In Summary
  • Dr Ian Clarke says he plans to transform his farm into a resource centre, where farmers can learn sustainable agricultural practices to combat climate change, improve food security and create jobs, writes Michael J Ssali.

Dr Ian Clarke, former chairman of Makindye Division, has put politics aside for the time being to give more attention to a new enterprise.
He is now a large-scale farmer at Ian Clarke Farm in Kyembogo Sub-county, Kabarole District, in Western Uganda.

Journey into farming
He recently told Seeds of Gold what drove him into farming.
“I noticed that Uganda is gifted with fertile soils and fit for growing a large variety of crops,” he said.
“Yet there are not so many commercial farmers. So, I began looking around for land and finally, just a few years ago, I bought 1,500 acres in this place for that purpose,” he says.

It is a mixed farm of four enterprises— coffee, maize, poultry, and forestry. The 60—year—old medical doctor began work on the farm about three years ago.
“Farming is not as straining as medical practice because it is easier to lose a crop than to lose a human being. In medicine it is a question of life or death for patients,” says Dr Clarke.

So far he has planted 320 acres of cloned Robusta coffee. “I want to have five hundred acres under coffee and so we are still expanding,” he explained.
He has some 10,000 laying hens and five hundred acres devoted to maize. He has also planted 500 acres of cloned eucalyptus trees. When Seeds of Gold visited, he was hosting the Uganda Coffee Development Authority (UCDA) Board members who were on a coffee production monitoring tour of western Uganda a few weeks ago.

“I bought most of my initial coffee seedlings from Kaweri Coffee Estate, but we are preparing our own mother garden for preparing seedlings. I will be purchasing more seedlings, particularly the ones that are resistant to the coffee wilt disease,” says Dr Clarke.
Right now he has to fight the coffee twig borer pest which involves plucking off infected twigs and burning them.
“For as long as the neighbours do not make sufficient effort to fight the pests the problem will take long to disappear,” he said.

At just three years, his coffee plants are heavily laden with coffee cherries. He praised his farm manager, Clivan Asingwire, for ensuring the best agronomic practices. “We control weeds by slashing and spraying. In slopping areas we are careful not to leave the ground bare as this would lead to soil erosion. We have also planted shade trees, which is a good practice in coffee production. We use both organic manure and artificial fertilisers,” he reveals.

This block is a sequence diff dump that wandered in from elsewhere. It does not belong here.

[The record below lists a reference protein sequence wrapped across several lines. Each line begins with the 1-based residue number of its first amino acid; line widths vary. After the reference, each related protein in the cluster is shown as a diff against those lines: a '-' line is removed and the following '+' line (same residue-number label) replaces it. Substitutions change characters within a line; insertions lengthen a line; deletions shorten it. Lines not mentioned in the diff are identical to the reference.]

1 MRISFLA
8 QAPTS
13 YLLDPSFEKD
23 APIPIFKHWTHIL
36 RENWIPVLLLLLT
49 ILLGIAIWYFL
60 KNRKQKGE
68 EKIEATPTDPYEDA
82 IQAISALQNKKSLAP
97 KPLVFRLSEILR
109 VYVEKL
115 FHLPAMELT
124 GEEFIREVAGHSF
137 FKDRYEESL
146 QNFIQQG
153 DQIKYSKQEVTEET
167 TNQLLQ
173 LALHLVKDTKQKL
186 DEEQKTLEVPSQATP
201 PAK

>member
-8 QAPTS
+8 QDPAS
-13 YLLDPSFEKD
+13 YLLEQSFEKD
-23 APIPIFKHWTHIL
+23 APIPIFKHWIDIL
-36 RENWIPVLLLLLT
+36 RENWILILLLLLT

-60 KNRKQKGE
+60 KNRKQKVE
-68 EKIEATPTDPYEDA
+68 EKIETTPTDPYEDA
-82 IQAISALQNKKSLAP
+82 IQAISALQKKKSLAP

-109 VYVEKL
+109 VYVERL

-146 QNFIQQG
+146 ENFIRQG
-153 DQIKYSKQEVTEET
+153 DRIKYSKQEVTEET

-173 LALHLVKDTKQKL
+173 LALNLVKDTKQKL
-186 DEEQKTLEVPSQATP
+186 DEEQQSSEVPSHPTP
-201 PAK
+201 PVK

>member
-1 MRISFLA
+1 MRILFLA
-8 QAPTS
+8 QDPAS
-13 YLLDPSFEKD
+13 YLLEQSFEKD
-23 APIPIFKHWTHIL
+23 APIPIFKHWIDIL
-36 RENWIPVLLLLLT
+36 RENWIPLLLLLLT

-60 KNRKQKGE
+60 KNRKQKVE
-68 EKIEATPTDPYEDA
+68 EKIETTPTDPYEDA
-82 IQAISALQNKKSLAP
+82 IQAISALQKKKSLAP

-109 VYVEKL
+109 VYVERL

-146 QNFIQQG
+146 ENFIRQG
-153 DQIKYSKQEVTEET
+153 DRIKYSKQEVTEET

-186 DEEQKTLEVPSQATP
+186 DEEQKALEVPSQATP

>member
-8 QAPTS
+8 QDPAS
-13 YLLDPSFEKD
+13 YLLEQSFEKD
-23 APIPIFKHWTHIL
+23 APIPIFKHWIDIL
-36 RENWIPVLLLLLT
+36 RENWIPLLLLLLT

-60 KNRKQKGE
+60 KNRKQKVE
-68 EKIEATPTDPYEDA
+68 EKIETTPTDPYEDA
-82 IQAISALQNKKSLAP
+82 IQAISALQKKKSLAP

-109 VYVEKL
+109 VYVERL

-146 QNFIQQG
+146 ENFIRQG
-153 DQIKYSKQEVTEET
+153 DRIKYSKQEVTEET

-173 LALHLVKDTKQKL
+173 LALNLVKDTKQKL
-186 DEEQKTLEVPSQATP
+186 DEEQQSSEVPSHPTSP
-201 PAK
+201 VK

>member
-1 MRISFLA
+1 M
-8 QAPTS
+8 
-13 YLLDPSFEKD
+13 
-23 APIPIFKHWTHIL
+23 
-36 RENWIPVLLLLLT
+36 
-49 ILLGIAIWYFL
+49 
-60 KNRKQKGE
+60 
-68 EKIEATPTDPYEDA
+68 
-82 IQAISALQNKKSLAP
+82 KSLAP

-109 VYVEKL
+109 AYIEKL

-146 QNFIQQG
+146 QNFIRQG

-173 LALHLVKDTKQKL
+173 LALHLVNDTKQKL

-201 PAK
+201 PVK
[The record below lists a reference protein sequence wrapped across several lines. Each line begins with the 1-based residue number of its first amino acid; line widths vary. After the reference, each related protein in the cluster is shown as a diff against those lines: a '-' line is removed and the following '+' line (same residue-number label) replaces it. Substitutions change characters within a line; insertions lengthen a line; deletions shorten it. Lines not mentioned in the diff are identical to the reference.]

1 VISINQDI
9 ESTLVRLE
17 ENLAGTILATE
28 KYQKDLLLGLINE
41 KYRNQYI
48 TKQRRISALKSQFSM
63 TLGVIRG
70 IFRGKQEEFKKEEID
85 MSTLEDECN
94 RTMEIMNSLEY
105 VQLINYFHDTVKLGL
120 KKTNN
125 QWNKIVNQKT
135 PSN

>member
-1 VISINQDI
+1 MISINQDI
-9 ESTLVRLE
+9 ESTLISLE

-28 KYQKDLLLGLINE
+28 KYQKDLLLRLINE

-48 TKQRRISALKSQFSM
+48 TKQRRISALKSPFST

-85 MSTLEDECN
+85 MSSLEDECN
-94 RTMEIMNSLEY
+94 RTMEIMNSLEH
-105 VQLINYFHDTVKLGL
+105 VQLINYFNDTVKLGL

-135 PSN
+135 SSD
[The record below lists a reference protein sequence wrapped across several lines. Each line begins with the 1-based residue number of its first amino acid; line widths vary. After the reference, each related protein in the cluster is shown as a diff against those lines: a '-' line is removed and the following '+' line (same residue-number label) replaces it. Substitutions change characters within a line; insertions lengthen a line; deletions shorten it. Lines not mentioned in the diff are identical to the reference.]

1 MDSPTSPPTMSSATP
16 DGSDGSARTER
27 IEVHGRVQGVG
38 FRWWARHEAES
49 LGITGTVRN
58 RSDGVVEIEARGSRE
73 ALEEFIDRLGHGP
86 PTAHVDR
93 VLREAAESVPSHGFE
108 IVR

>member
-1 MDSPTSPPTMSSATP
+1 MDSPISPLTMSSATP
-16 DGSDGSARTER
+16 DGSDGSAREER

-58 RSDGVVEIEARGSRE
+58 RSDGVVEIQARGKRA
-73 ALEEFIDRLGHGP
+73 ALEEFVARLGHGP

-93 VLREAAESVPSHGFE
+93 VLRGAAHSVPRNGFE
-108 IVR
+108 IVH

The farm has well made roads on which it is possible to drive to all corners during farm inspection. The coffee will be handpicked which he hopes will provide some employment to some people in the neighbouring communities.

“I have a dream to make a Robusta coffee model farm where farmers in the neighbourhood will pick good agronomic practices. I want all the neighbours to turn into Cloned Robusta farmers and it is one of the reasons we want to set up a modern coffee nursery for the interested farmers to come and buy good quality seedlings,” he says before adding, “The idea is for them to produce more good quality Robusta coffee which we can market together as ‘Muhangi Forest Coffee’. We have a forest around here known as Muhangi Forest and it would be a good name for our product. But I will have to ensure that all the farmers pay great attention to appropriate agronomy practices.”

Dr Clarke sells his eggs at farm gate prices in Fort Portal. He also sells maize flour to a number of tea estates and other institutions around Fort Portal.

The poultry farm is also a big source of manure. “We mix the chicken droppings and the maize combs to make composite which we plough into the soil to keep it fertile,” Dr Clarke explains. “We apply some of the composite manure in the coffee plantation,” adds Dr Clarke the founder of Kiwoko Mission Hospital.

Future plans
He has an irrigation plan. “Right now we are making small rain water reservouirs of between 5,000 and 10,000 litres. We also have some streams flowing through the farm from which water can be pumped,” he says.
“When I get more money I will put up an efficient irrigation system. The farm employs 50 people on permanent terms and many other seasonal employees,” he says.

Who is Dr Ian Clarke
Dr Clarke, who has a house in Fort Portal, finds time to inspect his farm at least once every two weeks. He is the chairman of Kampala International Hospital, and he also has to pay some attention to Clarke International University which is run by his daughter.
Dr Clarke is married to a school teacher and has five children including two adopted ones. He is originally from Ireland but he has acquired Ugandan citizenship.

Value addition
Soon, Dr Clarke will acquire equipment for coffee wet processing so that it can be directly exported overseas.
He has a good reason for choosing to plant cloned eucalyptus trees. “They are strong and grow pretty fast,” he said. “They are three years old now and in four years’ time they will already be good for electricity poles and timber.”
He said coffee farming and forestry, being long term investments, have not yet brought him any money yet but this is made up for by his short term projects, poultry and maize.